Language Comparison – List Mapping

Continuing with the language comparison theme, I’ll look at another common list processing operation: mapping a list to another list. Say I’ve got a list of user objects and I want to turn that into a list of user names instead. Here’s how it looks in each of the languages.

Java

Using the standard for-each approach:

List<String> userNames = new ArrayList<String>();
for (User user : users) {
  userNames.add(user.getName())
}

Or, using a functional-style library:

List<String> userNames = ListUtils.map(users, new Mapper<User, String>() {
  public String map(User user) {
    return user.getName();
  }
};

Note that in this case, using the functional library actually ends up using an extra line, depending on how you format your curly braces. Either way, it’s not concise and it’s not pretty.

GScript:

var userNames = users.map(\user -> user.Name)

Ruby:

userNames = users.map{|user| user.Name}

In Ruby, there’s always more than one way to do things, so “map” and “collect” are synonyms for the exact same function. In addition, there are destructive versions named map! and collect! that modify the array in place instead of creating a copy.

Python:

userNames = [user.getName() for user in users]

This is an example of a list comprehension, which is basically map + filter + iteration built in to the language (though my guess is that it’s not the most efficient way to iterate a list, since it creates a new list . . . I could be wrong there, though). Python does also have a built-in map() method that takes a function and an iterable, but the idiomatic python way is to use a list comprehension. My Python knowledge is also letting me down here; I haven’t seen any language-level support for properties in Python like there is in Ruby or GScript, so I’m assuming that you’ll have to actually perform a method call here to get the name out.


7 Comments on “Language Comparison – List Mapping”

  1. Carson Gross says:

    What? Is the GScript version so perfect that no explanation or discussion is needed?

    Cheers,
    Carson

  2. Carson Gross says:

    There should be a <smile/> tag above, but wordpress ate it.

  3. Stephen Colebourne says:

    FYI, Kijaro has an implementation of list comprehensions for Java.
    https://kijaro.dev.java.net/
    https://kijaro.dev.java.net/servlets/ProjectDocumentList

  4. Doug says:

    The gscript version requires typing one more character than the ruby version, so there’s some room for improvement there (not counting the var declaration, which we’ll take as a functional improvement over ruby).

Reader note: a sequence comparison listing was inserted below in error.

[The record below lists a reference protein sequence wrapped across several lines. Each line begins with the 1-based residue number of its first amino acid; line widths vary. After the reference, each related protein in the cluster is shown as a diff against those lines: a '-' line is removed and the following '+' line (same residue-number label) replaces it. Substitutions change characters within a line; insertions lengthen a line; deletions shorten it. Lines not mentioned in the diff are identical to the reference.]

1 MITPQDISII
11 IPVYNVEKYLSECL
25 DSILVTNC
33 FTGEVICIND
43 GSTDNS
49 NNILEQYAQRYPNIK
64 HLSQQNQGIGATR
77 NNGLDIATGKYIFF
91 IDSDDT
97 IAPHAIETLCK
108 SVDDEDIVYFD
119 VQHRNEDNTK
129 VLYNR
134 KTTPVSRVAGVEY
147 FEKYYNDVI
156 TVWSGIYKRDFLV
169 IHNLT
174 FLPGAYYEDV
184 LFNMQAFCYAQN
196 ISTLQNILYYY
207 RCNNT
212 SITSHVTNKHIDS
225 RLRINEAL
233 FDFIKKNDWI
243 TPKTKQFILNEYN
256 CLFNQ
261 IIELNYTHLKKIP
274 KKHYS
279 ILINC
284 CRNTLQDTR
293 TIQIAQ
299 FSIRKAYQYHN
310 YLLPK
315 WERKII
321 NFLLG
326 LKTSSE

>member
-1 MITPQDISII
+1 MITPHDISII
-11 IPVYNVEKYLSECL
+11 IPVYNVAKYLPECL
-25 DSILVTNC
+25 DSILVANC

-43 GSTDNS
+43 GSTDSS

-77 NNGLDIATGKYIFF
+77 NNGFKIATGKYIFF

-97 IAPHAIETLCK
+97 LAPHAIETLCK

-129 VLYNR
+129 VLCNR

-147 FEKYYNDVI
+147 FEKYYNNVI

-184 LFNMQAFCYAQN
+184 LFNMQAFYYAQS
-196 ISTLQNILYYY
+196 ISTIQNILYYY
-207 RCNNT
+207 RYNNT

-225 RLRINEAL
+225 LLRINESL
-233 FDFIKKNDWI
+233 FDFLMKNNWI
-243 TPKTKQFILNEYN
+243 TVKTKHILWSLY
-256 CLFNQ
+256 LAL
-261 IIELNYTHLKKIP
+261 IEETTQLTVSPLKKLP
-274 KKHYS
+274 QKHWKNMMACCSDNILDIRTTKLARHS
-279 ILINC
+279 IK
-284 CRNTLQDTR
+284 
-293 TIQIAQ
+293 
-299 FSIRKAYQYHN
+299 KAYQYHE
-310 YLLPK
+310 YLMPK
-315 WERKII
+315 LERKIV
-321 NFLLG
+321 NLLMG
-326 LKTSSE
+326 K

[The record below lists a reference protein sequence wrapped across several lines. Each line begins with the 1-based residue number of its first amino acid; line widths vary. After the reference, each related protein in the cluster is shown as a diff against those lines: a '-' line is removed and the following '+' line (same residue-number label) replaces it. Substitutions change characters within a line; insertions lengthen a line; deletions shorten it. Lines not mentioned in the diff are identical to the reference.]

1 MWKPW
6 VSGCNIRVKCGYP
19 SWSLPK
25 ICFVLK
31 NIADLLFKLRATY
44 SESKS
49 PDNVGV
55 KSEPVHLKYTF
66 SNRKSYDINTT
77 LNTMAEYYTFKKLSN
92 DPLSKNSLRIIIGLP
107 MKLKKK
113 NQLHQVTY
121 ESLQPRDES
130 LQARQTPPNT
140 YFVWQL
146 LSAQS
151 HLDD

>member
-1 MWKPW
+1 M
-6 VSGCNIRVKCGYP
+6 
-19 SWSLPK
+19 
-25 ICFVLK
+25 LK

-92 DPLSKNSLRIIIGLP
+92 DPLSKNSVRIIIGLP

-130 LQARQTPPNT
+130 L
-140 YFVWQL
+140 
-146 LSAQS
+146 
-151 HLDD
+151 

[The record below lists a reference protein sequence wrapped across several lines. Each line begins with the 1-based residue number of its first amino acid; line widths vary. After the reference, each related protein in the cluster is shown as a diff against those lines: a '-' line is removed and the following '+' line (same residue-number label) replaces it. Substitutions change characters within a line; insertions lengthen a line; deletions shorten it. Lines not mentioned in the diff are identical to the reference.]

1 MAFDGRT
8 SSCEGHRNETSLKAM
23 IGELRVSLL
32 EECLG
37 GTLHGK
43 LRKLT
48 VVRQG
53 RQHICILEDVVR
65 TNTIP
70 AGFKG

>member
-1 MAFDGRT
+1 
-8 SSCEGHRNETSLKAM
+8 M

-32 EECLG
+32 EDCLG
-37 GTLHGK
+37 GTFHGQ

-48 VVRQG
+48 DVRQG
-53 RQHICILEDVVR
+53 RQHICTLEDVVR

5. Alan Keefer says:

    @Stephen:
    Thanks for the link. That looks interesting . . . I hope the efforts there result in changes to the mainline compiler and JDK, but I’m glad people are trying to improve things.

    @Doug:
    Yeah . . . I guess the \ -> is one more character than | |, but you can’t win them all . . . well, not without totally copying the syntax, and we think this version is a little more obvious than the Ruby syntax. As an added bonus, our editor tuns the \ symbol into a lambda character and the -> characters into a single right-arrow character . . . which probably just confuses people who aren’t hardcore programmers.

  6. Scott McKinney says:

    Lets not forget that GScript is statically typed, which trumps the Ruby one-less-character syntax : )

  7. About python, my comment here https://guidewiredevelopment.wordpress.com/2008/04/17/language-comparison-properties/#comment-164 might shed some light on the python case.

    Also, instead of a list comprehension, you can use a generator comprehension:

    userNames = (u.name for u in users)

    that will be lazily evaluated (ie, it won’t make a new list, but a new generator, which can be iterated over)

    There also more advanced stuff like:

    (u.name for u in users if u.isAdmin)

    Though I think this was introduced in Python 2.4 (or 2.5? not sure)


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